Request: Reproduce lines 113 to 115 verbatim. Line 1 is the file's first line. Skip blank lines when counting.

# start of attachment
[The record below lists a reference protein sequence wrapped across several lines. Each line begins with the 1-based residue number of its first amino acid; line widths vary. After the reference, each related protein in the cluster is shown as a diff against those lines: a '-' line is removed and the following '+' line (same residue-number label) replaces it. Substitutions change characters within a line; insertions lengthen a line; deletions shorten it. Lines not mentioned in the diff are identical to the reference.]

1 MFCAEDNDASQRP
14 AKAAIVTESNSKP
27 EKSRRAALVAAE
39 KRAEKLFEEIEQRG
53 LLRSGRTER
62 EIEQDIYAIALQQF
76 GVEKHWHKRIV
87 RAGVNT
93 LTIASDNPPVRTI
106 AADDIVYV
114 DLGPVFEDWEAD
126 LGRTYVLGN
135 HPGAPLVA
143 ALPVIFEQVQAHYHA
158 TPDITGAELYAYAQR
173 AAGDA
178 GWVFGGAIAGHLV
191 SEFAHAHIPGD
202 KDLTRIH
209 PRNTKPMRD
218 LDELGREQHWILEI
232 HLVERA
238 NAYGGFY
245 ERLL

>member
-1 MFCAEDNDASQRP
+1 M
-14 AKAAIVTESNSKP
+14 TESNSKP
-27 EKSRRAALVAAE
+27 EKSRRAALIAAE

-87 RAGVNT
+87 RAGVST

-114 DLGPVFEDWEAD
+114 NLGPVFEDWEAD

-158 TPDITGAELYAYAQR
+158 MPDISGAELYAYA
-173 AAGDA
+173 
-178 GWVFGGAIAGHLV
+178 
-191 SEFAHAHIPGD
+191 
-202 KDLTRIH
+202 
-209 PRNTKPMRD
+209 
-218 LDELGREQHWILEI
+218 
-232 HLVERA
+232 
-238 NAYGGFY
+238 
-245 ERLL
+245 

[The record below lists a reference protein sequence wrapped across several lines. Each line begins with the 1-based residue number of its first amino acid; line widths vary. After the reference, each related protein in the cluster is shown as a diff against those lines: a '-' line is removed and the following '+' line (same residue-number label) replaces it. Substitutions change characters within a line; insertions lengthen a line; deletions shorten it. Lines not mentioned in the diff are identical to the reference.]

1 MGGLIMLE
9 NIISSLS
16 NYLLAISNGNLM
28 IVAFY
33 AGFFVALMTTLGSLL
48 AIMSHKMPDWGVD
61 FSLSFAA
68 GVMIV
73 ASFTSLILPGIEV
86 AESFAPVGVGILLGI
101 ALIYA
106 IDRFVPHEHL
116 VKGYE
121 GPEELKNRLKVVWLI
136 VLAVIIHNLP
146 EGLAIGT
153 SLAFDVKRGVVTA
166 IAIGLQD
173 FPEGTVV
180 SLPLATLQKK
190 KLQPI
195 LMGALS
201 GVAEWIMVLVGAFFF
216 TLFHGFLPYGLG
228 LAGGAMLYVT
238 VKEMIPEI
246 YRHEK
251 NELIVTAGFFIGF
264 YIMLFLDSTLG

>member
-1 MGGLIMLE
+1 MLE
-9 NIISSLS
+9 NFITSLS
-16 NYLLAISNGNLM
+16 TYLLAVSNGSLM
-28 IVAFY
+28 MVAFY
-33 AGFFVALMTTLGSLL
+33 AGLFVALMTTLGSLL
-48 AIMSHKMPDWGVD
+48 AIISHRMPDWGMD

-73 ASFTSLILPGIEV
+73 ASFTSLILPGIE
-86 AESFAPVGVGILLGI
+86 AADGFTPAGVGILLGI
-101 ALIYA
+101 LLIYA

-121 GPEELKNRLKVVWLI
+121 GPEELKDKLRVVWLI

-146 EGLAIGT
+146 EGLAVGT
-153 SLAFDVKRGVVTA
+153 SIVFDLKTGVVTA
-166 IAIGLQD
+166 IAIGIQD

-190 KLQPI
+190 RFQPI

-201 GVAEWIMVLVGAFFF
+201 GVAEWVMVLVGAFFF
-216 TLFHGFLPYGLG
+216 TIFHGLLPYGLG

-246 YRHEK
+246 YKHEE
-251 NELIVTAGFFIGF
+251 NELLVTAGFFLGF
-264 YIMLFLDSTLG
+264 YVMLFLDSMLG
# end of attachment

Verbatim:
+166 IAIGIQD

-190 KLQPI
+190 RFQPI